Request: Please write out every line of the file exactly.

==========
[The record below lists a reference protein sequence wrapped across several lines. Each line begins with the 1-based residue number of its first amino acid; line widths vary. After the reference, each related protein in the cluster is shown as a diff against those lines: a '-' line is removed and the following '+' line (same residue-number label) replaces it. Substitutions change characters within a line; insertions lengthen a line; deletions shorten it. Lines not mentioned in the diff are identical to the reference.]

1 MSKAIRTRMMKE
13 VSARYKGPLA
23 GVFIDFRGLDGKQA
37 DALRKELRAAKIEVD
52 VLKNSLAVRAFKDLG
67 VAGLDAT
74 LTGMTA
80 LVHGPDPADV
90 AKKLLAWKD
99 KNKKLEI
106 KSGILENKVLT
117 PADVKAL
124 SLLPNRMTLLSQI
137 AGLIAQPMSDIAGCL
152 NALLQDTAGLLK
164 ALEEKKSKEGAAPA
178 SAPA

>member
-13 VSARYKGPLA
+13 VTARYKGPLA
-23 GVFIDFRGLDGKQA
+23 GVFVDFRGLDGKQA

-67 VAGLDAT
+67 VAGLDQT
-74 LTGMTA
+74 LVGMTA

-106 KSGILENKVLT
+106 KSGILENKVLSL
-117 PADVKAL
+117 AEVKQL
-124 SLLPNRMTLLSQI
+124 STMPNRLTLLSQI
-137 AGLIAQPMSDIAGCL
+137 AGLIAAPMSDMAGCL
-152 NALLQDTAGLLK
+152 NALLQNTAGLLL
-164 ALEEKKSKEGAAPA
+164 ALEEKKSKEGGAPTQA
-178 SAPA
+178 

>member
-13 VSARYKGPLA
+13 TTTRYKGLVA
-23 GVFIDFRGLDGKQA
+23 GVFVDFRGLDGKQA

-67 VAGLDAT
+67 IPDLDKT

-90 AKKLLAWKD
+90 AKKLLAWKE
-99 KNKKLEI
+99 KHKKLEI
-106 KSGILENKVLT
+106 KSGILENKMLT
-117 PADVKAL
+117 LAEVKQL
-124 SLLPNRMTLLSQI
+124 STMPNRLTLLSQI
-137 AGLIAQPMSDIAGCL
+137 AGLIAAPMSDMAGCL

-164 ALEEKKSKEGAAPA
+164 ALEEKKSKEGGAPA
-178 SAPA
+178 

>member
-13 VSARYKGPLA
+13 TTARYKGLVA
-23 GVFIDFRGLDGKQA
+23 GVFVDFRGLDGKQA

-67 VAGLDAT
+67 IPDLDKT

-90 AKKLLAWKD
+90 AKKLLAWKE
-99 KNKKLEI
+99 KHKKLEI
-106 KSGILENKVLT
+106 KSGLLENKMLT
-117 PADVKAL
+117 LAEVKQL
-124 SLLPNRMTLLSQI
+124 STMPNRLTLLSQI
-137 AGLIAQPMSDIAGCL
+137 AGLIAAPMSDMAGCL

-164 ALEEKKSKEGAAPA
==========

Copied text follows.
[The record below lists a reference protein sequence wrapped across several lines. Each line begins with the 1-based residue number of its first amino acid; line widths vary. After the reference, each related protein in the cluster is shown as a diff against those lines: a '-' line is removed and the following '+' line (same residue-number label) replaces it. Substitutions change characters within a line; insertions lengthen a line; deletions shorten it. Lines not mentioned in the diff are identical to the reference.]

1 MSKAIRTRMMKE
13 VSARYKGPLA
23 GVFIDFRGLDGKQA
37 DALRKELRAAKIEVD
52 VLKNSLAVRAFKDLG
67 VAGLDAT
74 LTGMTA
80 LVHGPDPADV
90 AKKLLAWKD
99 KNKKLEI
106 KSGILENKVLT
117 PADVKAL
124 SLLPNRMTLLSQI
137 AGLIAQPMSDIAGCL
152 NALLQDTAGLLK
164 ALEEKKSKEGAAPA
178 SAPA

>member
-13 VSARYKGPLA
+13 VTARYKGPLA
-23 GVFIDFRGLDGKQA
+23 GVFVDFRGLDGKQA

-67 VAGLDAT
+67 VAGLDQT
-74 LTGMTA
+74 LVGMTA

-106 KSGILENKVLT
+106 KSGILENKVLSL
-117 PADVKAL
+117 AEVKQL
-124 SLLPNRMTLLSQI
+124 STMPNRLTLLSQI
-137 AGLIAQPMSDIAGCL
+137 AGLIAAPMSDMAGCL
-152 NALLQDTAGLLK
+152 NALLQNTAGLLL
-164 ALEEKKSKEGAAPA
+164 ALEEKKSKEGGAPTQA
-178 SAPA
+178 

>member
-13 VSARYKGPLA
+13 TTTRYKGLVA
-23 GVFIDFRGLDGKQA
+23 GVFVDFRGLDGKQA

-67 VAGLDAT
+67 IPDLDKT

-90 AKKLLAWKD
+90 AKKLLAWKE
-99 KNKKLEI
+99 KHKKLEI
-106 KSGILENKVLT
+106 KSGILENKMLT
-117 PADVKAL
+117 LAEVKQL
-124 SLLPNRMTLLSQI
+124 STMPNRLTLLSQI
-137 AGLIAQPMSDIAGCL
+137 AGLIAAPMSDMAGCL

-164 ALEEKKSKEGAAPA
+164 ALEEKKSKEGGAPA
-178 SAPA
+178 

>member
-13 VSARYKGPLA
+13 TTARYKGLVA
-23 GVFIDFRGLDGKQA
+23 GVFVDFRGLDGKQA

-67 VAGLDAT
+67 IPDLDKT

-90 AKKLLAWKD
+90 AKKLLAWKE
-99 KNKKLEI
+99 KHKKLEI
-106 KSGILENKVLT
+106 KSGLLENKMLT
-117 PADVKAL
+117 LAEVKQL
-124 SLLPNRMTLLSQI
+124 STMPNRLTLLSQI
-137 AGLIAQPMSDIAGCL
+137 AGLIAAPMSDMAGCL

-164 ALEEKKSKEGAAPA